Cyclamen (Cyclamen persicum) is a small perennial flowering plant with fragrant, showy flowers on long stems rising above the foliage. Between 2018 and 2022, about 6% of C. persicum plants belonging to diverse varieties showed stunting, leaf yellowing, virescence and phyllody in commercial nurseries at three locations (Tiszabög, Szombathely and Kecskemét) in Hungary. These symptoms are similar to those associated with the phytoplasma disease described in Italy known as cyclamen little leaf (Bertaccini, 1990) were observed in plants of six cyclamen cultivars: in 21 out of 352 plants of Super Serie Mini Winter 'Mix', 19 out of 286 plants of Super Serie Micro 'Mix', 12 out of 199 plants of Halios 'Mix', 3 out of 17 plants of Fantasia 'Purple', 1 out of 7 plants of Curly 'Early Mix Evolution' and 4 out of 66 plants of Halios Curly 'Rose' plants. Total DNA was extracted from petioles collected when possible from 10 symptomatic and 5 symptomless plants from each cultivar by a CTAB method (Ahrens and Seemüller 1992) and used as templates for PCR. Phytoplasma 16S rDNA was amplified using universal primers P1/P7 and R16F2n/R16R2 (Lee et al. 1998 and references therein). Translocase protein (secY) gene was amplified with AYsecY_F-46 (5'-AAGCAGCCATTTTAGCAGTTG-3') and AYsecY_R1450 (5'-AAGTAATCAGCTATCATTTGGTTAGT-3') primer pair, which was designed on the basis of aster yellows (AY) phytoplasma secY sequences available in Genbank. Elongation factor Tu (tuf) was amplified with fTuf1/rTuf1 (Schneider et al. 1997a) primer pairs. Thermocycler conditions consisted of 98°C for 2 min, 32 cycles at 98°C for 30 s, 60°C or 55°C (in case of tuf) for 30 s and 72°C for 1 min, followed by a final extension of 72°C for 10 min with Phusion High-Fidelity DNA Polymerase (New England Biolabs, Ipswich, MA, USA). Amplicons of the expected sizes (P1/P7: 1.8 kb, R16F2n/R16R2: 1.1 kb, AYsecY_F-46/AYsecY_R1450: 1.5 kb, fTuf1/rTuf1: 1.1 kb) were produced from all symptomatic plants but not from the asymptomatic ones. Amplified PCR products were gel purified and ligated into the pJET1.2/blunt cloning vector using a CloneJET PCR cloning kit (Thermo Fisher Scientific, Waltham, MA). The cloned PCR fragments (at least three from each PCR reaction) were sequenced from both directions by LGC Genomics (Berlin, Germany) using pJET1.2 forward and reverse primers, and the obtained sequence was deposited in GenBank. The 16S rRNA gene sequences (GenBank Accession Nos. ON594635 and ON594636) showed 100% and 99.95% identity, respectively, with Onion yellows phytoplasma strain OY-M (GenBank AP006628) from the ‘Candidatus Phytoplasma asteris’ 16SrI-B subgroup. . In iPhyClassifier analysis, the virtual RFLP pattern of 16S rDNA was identical (similarity coefficient 1.00) to the reference pattern of 16Sr group I, subgroup B (GenBank AP006628). This is in agreement with the results of Schneider et al. (1997b) and Seemüller et al. (1998) in Germany, where phytoplasmas associated with a cyclamen disease were enclosed in the 16SrI-B subgroup. Other researches in Italy (Alma et al., 2000) and Israel (Weintraub et al., 2007) revealed that phytoplasmas belonging to the 16SrI-C and 16SrXII-A groups have been associated with cyclamen diseases. The obtained secY and tuf gene fragments (GenBank ON564432 and ON515746) shared 99.3% and 99.9% sequence identity, respectively, with Onion yellows phytoplasma strain OY-M. To our knowledge this is the first identification of 'Candidatus Phytoplasma asteris' in cyclamen in Hungary.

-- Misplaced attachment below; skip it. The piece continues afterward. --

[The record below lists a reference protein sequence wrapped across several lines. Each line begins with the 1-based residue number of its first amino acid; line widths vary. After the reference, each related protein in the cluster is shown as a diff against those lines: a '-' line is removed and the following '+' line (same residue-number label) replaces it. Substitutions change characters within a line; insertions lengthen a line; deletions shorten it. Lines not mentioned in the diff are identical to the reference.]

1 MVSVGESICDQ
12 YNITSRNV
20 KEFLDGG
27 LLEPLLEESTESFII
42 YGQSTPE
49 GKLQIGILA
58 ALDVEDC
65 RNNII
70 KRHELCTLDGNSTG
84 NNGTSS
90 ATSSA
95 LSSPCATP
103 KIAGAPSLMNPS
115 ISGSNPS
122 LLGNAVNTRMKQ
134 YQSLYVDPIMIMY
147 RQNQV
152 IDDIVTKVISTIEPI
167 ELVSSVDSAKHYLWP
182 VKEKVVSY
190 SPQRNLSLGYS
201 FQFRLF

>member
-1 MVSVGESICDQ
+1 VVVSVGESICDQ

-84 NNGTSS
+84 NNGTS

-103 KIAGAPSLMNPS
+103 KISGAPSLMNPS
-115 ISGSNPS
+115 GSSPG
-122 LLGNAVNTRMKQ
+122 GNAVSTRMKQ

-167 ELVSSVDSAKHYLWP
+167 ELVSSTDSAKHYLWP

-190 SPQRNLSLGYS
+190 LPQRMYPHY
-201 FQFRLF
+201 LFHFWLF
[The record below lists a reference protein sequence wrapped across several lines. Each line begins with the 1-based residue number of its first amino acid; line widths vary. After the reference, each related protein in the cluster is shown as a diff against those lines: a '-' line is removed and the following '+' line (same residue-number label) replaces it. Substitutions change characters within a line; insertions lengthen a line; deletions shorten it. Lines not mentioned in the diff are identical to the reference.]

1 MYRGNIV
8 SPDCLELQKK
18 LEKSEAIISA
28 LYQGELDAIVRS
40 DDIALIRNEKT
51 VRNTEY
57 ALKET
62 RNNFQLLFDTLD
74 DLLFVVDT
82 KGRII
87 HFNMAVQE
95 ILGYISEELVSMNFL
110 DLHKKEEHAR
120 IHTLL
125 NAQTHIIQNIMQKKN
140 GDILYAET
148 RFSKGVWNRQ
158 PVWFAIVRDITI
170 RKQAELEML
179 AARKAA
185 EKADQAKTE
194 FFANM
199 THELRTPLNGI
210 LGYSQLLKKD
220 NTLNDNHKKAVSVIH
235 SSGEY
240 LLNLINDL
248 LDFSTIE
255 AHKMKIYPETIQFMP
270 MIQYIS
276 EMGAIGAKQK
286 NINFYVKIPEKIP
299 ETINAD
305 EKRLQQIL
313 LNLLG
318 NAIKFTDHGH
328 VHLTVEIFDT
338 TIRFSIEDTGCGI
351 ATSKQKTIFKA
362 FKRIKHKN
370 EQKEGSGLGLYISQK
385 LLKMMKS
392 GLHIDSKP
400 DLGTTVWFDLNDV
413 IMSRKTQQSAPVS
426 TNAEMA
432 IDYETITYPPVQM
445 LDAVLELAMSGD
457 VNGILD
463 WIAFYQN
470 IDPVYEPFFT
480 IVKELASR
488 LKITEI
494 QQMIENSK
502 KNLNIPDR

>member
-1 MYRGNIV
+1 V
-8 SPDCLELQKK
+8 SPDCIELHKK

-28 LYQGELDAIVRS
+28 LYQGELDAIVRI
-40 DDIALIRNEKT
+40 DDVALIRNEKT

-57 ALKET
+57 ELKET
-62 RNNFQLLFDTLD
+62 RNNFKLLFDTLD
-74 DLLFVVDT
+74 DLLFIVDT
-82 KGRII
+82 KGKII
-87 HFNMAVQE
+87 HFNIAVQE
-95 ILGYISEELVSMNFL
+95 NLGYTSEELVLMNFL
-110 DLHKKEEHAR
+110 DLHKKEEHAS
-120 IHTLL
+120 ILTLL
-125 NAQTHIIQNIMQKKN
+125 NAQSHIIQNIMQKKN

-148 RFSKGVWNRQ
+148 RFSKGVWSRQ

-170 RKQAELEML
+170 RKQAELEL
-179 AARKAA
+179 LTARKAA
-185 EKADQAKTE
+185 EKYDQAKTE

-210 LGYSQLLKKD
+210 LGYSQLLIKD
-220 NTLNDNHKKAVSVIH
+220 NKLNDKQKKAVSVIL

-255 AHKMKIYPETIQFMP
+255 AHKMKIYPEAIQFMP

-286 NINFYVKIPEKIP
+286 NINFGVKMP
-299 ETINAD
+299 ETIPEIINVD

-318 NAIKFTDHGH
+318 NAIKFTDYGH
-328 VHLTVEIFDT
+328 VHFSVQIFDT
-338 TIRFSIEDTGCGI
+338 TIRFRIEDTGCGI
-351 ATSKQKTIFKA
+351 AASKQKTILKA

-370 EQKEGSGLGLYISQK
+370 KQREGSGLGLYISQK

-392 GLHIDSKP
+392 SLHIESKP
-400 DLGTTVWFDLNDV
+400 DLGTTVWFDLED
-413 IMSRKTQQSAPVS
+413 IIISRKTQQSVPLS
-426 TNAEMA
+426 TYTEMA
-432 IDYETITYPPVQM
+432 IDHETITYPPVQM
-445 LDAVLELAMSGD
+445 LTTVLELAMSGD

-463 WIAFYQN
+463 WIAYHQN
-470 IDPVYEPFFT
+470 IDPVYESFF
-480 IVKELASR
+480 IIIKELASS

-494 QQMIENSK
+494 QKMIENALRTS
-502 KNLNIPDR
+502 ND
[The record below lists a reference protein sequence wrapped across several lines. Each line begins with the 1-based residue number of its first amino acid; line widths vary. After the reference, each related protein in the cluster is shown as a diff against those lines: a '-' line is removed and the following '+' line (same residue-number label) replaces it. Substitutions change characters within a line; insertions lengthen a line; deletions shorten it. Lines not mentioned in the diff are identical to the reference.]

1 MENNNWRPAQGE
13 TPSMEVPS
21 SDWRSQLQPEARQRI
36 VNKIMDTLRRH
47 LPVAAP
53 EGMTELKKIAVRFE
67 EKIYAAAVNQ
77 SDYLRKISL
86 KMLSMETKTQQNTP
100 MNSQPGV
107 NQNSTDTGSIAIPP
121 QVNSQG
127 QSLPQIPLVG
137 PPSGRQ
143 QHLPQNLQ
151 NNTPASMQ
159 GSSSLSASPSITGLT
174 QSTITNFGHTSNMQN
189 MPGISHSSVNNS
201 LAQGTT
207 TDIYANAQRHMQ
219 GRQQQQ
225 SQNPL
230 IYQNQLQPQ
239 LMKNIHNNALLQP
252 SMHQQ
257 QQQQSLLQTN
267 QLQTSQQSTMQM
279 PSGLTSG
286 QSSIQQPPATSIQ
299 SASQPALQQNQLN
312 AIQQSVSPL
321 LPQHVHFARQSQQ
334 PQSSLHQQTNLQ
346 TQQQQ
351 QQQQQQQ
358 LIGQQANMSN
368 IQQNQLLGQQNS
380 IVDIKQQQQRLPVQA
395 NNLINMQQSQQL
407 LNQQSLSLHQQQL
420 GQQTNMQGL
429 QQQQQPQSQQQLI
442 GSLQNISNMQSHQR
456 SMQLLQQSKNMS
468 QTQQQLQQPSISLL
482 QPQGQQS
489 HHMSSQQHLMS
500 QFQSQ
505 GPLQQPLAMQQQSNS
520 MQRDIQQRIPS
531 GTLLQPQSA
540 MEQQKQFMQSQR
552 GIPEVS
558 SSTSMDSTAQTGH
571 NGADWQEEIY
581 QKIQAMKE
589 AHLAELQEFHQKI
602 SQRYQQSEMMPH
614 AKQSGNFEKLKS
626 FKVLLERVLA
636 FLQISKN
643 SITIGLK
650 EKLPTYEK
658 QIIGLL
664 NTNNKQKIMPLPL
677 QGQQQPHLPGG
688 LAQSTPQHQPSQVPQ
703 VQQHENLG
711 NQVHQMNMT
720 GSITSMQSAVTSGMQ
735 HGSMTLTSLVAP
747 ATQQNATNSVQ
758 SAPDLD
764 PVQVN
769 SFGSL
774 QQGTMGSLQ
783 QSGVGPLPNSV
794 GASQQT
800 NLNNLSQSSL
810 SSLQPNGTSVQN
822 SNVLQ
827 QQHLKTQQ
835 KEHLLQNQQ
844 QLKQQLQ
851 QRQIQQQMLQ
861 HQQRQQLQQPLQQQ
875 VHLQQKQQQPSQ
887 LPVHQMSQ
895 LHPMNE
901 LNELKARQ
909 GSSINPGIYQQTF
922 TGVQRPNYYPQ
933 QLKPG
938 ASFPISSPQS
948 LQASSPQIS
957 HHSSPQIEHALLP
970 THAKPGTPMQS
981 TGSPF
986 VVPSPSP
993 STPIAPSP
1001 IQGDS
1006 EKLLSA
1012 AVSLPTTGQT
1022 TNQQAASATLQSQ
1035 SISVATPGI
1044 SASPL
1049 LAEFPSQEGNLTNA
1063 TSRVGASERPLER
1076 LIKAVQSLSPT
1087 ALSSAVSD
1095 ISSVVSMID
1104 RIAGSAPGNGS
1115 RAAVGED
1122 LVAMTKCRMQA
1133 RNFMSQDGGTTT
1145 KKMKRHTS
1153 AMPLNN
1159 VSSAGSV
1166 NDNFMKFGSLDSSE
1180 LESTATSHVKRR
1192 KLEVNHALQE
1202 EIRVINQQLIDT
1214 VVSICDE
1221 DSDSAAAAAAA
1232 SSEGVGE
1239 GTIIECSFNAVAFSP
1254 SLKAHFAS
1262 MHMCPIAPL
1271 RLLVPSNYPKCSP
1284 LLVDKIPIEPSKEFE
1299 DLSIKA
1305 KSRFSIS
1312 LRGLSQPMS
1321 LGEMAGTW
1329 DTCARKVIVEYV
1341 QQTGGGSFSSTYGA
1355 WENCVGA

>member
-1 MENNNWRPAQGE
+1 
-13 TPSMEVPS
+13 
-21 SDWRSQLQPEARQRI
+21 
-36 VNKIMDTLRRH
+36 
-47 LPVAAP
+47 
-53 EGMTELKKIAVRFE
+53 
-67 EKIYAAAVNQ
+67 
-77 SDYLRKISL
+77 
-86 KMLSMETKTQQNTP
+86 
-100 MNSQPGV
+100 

‘Candidatus Phytoplasma prunorum’ is causing ever increasing economic losses through the decline of apricot trees in European countries, e.g., Hungary. In this study, the pathogen was identified from plant tissues and insects by nested-PCR. The insect species were identified via morphology and molecular methods. The incidence of the pathogen was 29.6% in randomly selected apricot trees. Most of the infected trees with symptoms died within a year. These results show that phytoplasma is significantly present and causes damage in the investigated plantations. The only known insect vector of this phytoplasma is the plum psyllid, Cacopsylla pruni, which was regularly encountered in the sampled apricot orchards and in their surroundings. In a two-year study, several adults among the sampled specimens were observed to be infected by the pathogen. This observation further confirms the role of the plum psyllid in vectoring the phytoplasma. All the sampled plum psyllid adults belonged to the ‘B’ biotype. Besides C. pruni, Cacopsylla crataegi was abundant in the samples. Several adults of the latter species were also infected by the pathogen ‘Ca. Phytoplasma prunorum’. The rates of occurrence of this phytoplasma in male and female adults of the two psyllid species appeared to be similar. The examined C. crataegi individuals showed genetic differences from each other and from specimens included in a previous investigation.